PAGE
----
Altostratus clouds

  • Height of base: 6,500 - 20,000 ft
  • Shape: Layered and featureless
  • Latin: altum - height; stratus - flattened or spread out
  • Precipitation: None

What are altostratus clouds?

Altostratus are large mid-level sheets of thin cloud. Usually composed of a mixture of water droplets and ice crystals, they are thin enough in parts to allow you to see the Sun weakly through the cloud. They are often spread over a very large area and are typically featureless.

How do altostratus clouds form?

Altostratus layers are often composed of both water and ice and usually form when a layer of cirrostratus descends from a higher level. The Sun often cannot cast shadows when shining through altostratus clouds. These layers can sometimes contribute to the formation of optical effects such as coronas and iridescence.

What weather is associated with altostratus clouds?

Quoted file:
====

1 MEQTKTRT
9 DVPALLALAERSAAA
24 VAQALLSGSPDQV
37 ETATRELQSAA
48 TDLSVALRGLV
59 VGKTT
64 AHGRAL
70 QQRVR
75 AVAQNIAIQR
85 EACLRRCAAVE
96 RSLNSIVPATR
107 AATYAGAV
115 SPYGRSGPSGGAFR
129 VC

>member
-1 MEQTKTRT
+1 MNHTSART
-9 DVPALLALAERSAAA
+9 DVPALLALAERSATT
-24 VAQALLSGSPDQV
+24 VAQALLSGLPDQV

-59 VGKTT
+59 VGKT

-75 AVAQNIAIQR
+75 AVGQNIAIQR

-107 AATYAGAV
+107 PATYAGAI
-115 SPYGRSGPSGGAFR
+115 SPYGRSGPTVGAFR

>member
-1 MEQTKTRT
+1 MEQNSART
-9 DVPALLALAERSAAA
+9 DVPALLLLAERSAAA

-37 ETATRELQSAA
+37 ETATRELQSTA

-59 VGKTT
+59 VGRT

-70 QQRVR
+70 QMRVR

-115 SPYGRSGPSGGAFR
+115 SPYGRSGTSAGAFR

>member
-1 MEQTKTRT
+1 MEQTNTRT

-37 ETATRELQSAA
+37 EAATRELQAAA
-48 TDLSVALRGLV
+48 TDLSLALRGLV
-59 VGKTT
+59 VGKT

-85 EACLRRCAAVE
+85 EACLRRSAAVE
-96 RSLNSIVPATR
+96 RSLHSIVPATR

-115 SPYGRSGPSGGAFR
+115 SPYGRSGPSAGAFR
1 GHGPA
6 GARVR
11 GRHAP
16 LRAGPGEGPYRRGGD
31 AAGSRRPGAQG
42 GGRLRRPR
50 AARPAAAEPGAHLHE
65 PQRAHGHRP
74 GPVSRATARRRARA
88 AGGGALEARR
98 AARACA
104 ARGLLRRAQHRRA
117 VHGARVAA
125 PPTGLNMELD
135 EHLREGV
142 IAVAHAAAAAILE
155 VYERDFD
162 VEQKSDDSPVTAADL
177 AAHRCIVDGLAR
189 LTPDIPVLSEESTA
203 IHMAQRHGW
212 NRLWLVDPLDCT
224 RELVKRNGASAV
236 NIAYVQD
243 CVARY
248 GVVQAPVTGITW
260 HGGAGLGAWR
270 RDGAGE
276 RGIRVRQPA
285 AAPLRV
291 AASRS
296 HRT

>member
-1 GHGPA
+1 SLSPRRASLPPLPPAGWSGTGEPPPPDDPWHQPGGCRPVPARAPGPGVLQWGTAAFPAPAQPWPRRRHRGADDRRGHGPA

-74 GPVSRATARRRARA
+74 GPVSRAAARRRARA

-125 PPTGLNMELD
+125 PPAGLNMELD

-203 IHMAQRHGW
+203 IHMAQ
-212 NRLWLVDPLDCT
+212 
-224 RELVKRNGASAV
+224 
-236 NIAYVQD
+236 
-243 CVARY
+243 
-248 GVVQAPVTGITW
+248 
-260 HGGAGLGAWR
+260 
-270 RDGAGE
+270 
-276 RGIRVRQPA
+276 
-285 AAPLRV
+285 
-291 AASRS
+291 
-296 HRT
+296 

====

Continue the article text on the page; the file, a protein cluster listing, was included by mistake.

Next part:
Altostratus clouds often form ahead of a warm or occluded front. As the front passes, the altostratus layer deepens and bulks out to become nimbostratus, which produces rain or snow. As a result, sighting it can usually indicate a change in the weather is on the way.

How do we categorise altostratus clouds?

Altostratus clouds are featureless with little character, so are not classified into 'species' like other cloud types. They are similar to nimbostratus in this way. They do have many pattern-based varieties though, such as undulatus, radiatus and duplicatus, and thickness based varieties; translucidus and opacus.